A new mask ROI can be created during each scan, or a retrospective method can be used, whereby the mask obtained during the first visit is used during subsequent neurofeedback trainings. The retrospective method requires the alignment of the different time-series data obtained from different scans. Some MRI scanners allow the realignment of previously obtained data with the current images. However, if this option is not available, most online analysis software have inbuilt algorithms that allow to realigning images obtained during different scanning sessions. The advantage of the retrospective method is the reduction of scanning time and therefore participant discomfort as well as global costs. In addition, the ROI mask does not change shape or size.

In terms of the neurofeedback training, this procedure remains the same as during anatomically masked ROI real-time fMRI, i.e., feedback is provided during the entire training run but remains static during rest (no-regulation blocks). Similarly, participants need to be informed about the inherent delay in feedback due to the hemodynamic response and adhere to standardized instructions. To enhance motivation and the likelihood of successful signal downregulations, participants are instructed to devise their own strategy to downregulate their signal (29, 121).

Strategy 3: Pattern Recognition Using a Multivariate Classifier

Method Used to Localize the fMRI-NF Target

The two previous strategies rely on imaging-based “trait markers” (i.e., persistent traits or vulnerability markers that can also be detected in the presymptomatic and remitted phases of mental disorders). The patient is trained to gain control of areas known to be involved in the AVHs’ pathophysiology. When using such a methodology, the occurrence of hallucinations in the scanner during neurofeedback sessions is not necessary.

However, because hallucinations are acute symptoms, notably characterized by intrusiveness and phasic activity, they can also be targeted with a different type of strategy based on “state markers” (i.e., which correlate with symptomatic states). Here, the objective is to train the subject to self-regulate the activity of brain areas that reactivate during symptomatic states. Machine-learning, and particularly the recent development of “linear Support Vector Machine” (lSVM), offers several advantages in this context. Indeed, this technique classifies functional or anatomical patterns using a multivariate strategy. A training session allows the optimal classifier to be built on the basis of a training dataset, for which the periods of interest (e.g., symptomatic vs. asymptomatic) have been identified and provided (122). A validation session is then needed to test the performance and possible generalization of this classifier to new data based on an independent sample. Several interesting results for diagnosis or therapeutic response prediction purposes have been published, notably in bipolar disorder (123) or schizophrenia (124). However, this is not the only way to use such tools in psychiatry. Classifiers can quickly detect the emergence of subjective symptoms by detecting specific patterns of brain activity identified during symptomatic periods (see Figure 2, Strategy 3).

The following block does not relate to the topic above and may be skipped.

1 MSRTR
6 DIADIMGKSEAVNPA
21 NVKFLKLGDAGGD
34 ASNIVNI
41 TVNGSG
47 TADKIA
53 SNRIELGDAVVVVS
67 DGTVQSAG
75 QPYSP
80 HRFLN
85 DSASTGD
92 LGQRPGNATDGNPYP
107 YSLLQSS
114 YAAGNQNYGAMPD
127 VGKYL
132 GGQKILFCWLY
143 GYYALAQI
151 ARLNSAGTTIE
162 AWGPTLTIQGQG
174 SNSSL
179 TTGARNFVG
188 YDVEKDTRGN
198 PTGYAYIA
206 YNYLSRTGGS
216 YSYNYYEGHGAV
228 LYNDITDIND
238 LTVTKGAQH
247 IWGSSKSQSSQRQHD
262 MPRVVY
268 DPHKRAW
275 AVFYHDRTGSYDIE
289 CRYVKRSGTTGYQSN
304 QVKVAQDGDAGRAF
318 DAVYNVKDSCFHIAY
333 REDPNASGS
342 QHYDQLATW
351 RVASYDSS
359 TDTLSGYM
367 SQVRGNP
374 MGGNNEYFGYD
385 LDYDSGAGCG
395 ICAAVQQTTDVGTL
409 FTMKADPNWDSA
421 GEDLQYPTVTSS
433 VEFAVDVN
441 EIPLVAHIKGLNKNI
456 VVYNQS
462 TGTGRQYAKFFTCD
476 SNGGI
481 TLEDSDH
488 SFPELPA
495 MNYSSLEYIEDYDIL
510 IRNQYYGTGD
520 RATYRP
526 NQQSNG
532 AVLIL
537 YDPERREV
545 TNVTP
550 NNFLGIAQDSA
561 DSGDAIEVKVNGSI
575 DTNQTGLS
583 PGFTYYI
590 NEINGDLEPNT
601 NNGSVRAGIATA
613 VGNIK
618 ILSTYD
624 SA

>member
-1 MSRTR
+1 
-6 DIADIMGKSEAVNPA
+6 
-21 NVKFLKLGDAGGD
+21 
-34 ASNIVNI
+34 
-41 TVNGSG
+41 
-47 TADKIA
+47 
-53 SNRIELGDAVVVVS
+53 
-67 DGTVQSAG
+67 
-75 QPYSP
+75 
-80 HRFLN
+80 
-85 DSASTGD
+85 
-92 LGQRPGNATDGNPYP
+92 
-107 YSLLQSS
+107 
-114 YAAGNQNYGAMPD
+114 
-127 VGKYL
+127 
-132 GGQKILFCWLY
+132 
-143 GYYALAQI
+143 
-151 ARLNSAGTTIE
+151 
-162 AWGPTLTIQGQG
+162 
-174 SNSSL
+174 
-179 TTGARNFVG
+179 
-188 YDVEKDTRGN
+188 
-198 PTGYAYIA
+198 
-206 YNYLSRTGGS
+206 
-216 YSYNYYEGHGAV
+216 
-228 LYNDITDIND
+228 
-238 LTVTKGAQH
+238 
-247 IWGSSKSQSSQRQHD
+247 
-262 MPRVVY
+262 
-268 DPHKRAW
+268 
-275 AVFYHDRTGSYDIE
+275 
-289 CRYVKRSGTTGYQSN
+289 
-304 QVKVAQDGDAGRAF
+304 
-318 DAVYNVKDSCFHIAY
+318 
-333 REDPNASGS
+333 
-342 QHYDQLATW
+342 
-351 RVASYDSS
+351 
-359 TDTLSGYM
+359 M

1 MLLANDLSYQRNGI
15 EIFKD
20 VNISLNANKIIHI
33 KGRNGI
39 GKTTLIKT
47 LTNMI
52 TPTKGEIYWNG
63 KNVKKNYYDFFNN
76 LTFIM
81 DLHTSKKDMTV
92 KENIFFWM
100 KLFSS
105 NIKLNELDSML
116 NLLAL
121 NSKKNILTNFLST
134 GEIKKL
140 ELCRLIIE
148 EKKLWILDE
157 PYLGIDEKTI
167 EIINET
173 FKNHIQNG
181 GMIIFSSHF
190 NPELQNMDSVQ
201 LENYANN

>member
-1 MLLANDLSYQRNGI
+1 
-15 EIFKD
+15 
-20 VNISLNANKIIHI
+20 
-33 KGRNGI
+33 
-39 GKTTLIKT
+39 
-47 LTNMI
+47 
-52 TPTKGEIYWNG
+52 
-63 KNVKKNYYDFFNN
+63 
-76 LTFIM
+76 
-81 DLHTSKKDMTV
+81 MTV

Why Use Classifiers for fMRI-NF to Relieve AVHs?

Using fMRI classifiers, it is now possible to detect the onset of subjective symptoms together with the associated brain activation patterns (125, 126). For example, our group developed such a classifier to detect AVHs occurrence while scanning a patient with a 71% accuracy (127). This algorithm is currently under optimization and already reaches 80% accuracy. Even if no data are currently available on the use of this kind of classifier in fMRI-NF protocols, the fine-grained activity patterns obtained could theoretically be used as the signal fed back to the patient. Future studies should allow specifying the minimal necessary accuracy.

However, to be eligible for this strategy, the patient’s hallucinations must exhibit some specific features. The most important criterion is frequent occurrence. Indeed, the symptom must occur several times during the fMRI session. Moreover, data analysis and patient interviews must allow the identification of “symptomatic” and “asymptomatic” periods to build an efficient classifier. In our case, we chose to build a subject-independent classifier based on the AVHs presence or absence, determined with the methodology described in Ref. (87). This strategy presents substantial benefits compared with a subject-dependent pattern classification of fMRI signals, notably a considerable time-saving (128).

The fMRI-Neurofeedback Protocol

Unlike the two methods described above, this strategy does not imply a block paradigm. Indeed, the visual feedback provides an information in real time about the current state of the participant (hallucinating or not) all along the session. The visual feedback may be a thermometer whose signal intensity is based on the level of activation in the ROIs (given by the discriminative maps of the classifier). But, other possibilities emerged from recent work on AVHs. Our team recently proposed a method to distinguish between the different periods in the occurrence of AVHs (117). Even if we are at a very preliminary stage, this could theoretically allow for the implementation of a multi-classifier strategy with the possibility to discriminate multiple “brain-states” as, in our case, (i) “No hallucination” (“Off” period on Figure 2), (ii) “Transition” (“Trans” period on Figure 2; i.e., period immediately preceding the AVHs occurrence), (iii) “Hallucination” (“On” period on Figure 2), and (iv) “End” (“End” period on Figure 2; i.e., period immediately following the AVHs occurrence). This technique can provide a feedback indicating which “brain-state” is identified. For example (as presented in Figure 2), a four-part diagram presenting the four brain-states can be used. If the “hallucination” period or “transition” period is identified, the participant must adapt his/her mental strategy to go back to “end” or “no hallucination” periods. This kind of feedback could also be combined with a thermometer display (to provide both a continuous and a discrete variable to the subject).